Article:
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Europe And China Approve Landmark Investment Treaty, Snubbing U.S.

China's president and European leaders met Wednesday to mark their agreement on an investment deal between the European Union and China despite a request for talks on the issue by the incoming administration of President-elect Joe Biden.

Chinese President Xi Jinping, German Chancellor Angela Merkel and French President Emmanuel Macron joined EU leaders Ursula von der Leyen and Charles Michel in a video conference to conclude negotiations over the deal, which removes a number of barriers to European companies' investment in China.

After Wednesday's video meeting, von der Leyen tweeted: "The EU has the largest single market in the world. We are open for business but we are attached to reciprocity, level playing field & values. Today, the EU & China concluded in principle negotiations on an investment agreement."

Before President Biden has even taken the oath of office, the well has been a bit poisoned in transatlantic relations.

Negotiations had repeatedly stalled since they began in 2013. But after Biden won the U.S. presidential election, Chinese negotiators went into overdrive, offering various concessions on market access for European companies to help push the deal through before the end of the year. Among other things, the investment agreement promises that China will no longer force European companies to transfer their technology to local joint-venture partner companies.

The deal is a diplomatic victory for Beijing and a domestic one for Xi. In Washington, it will be seen as a snub to the incoming Biden administration, which last week urged the EU to wait.

"Before President Biden has even taken the oath of office, the well has been a bit poisoned in transatlantic relations," said Theresa Fallon, director of the Centre for Russia Europe Asia Studies, a think tank in Brussels.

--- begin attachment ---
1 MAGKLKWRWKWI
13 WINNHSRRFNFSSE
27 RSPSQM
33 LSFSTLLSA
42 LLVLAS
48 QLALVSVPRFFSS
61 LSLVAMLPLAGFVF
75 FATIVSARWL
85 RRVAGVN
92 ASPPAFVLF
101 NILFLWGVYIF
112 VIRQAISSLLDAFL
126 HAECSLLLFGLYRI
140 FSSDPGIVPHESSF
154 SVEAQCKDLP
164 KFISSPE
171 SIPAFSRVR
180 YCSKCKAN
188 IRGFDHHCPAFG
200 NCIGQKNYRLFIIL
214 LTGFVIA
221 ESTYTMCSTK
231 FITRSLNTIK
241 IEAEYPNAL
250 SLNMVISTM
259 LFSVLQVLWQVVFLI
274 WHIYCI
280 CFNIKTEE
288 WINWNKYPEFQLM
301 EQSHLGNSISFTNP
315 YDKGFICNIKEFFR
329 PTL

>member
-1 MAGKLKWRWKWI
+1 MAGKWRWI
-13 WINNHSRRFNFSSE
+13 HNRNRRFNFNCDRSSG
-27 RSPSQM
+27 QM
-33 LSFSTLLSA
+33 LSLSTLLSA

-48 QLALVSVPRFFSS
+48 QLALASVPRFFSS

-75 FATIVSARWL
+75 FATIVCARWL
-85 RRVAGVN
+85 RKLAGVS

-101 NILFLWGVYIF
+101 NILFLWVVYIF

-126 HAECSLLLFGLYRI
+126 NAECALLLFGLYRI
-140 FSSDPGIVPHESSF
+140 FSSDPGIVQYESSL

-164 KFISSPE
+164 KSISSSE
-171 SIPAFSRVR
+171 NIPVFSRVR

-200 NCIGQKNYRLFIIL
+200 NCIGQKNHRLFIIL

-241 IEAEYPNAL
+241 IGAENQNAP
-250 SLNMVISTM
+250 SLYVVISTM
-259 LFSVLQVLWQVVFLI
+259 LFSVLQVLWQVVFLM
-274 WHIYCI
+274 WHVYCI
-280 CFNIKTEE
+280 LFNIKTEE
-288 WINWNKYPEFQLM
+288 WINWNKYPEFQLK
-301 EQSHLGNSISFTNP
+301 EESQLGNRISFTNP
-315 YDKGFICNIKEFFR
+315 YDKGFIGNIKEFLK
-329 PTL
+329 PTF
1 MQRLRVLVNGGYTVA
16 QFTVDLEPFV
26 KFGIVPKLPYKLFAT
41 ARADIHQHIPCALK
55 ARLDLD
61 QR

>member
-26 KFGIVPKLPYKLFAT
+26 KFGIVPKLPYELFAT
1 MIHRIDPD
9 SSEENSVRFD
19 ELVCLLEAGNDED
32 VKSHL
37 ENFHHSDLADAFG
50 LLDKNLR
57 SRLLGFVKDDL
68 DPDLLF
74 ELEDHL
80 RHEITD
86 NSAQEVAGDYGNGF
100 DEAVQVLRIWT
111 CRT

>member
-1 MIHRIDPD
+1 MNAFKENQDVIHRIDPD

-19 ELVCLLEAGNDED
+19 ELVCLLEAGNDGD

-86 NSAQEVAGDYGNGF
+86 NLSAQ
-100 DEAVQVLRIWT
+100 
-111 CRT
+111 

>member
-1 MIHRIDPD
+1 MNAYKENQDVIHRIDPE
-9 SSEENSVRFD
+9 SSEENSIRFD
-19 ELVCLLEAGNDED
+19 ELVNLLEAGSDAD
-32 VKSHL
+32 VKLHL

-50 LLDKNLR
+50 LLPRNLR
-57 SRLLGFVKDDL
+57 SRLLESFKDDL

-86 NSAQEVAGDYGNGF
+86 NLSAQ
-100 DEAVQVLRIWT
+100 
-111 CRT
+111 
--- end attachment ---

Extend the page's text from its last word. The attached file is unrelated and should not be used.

The deal has also been criticized by politicians in Europe because of concerns over forced labor and other human rights abuses in China, and for preempting any discussions with the Biden administration on a joint approach to Beijing.

Fallon told NPR that the push on the European side to sign the treaty was led by Merkel, who, in her final year as Germany's chancellor, wants to seal her legacy with a historic EU-China treaty, and whose country is Europe's largest trading partner with China.

"After four years of the Trump administration, which characterized the EU as 'worse than China,' there is a growing anti-American sentiment" among EU leadership, Fallon said, "meaning 'we don't want to do what the U.S. says.' "

Chinese Foreign Ministry spokesperson Hua Chunyingtweeted thatthe agreement "demonstrates China's determination and confidence to advance toward a higher level of opening up."

The deal will undergo months of debate and discussion in the European Parliament before it can go into effect, which likely will not be until 2022.

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Rob Schmitz
Rob Schmitz is NPR's international correspondent based in Berlin, where he covers the human stories of a vast region reckoning with its past while it tries to guide the world toward a brighter future. From his base in the heart of Europe, Schmitz has covered Germany's levelheaded management of the COVID-19 pandemic, the rise of right-wing nationalist politics in Poland and creeping Chinese government influence inside the Czech Republic.
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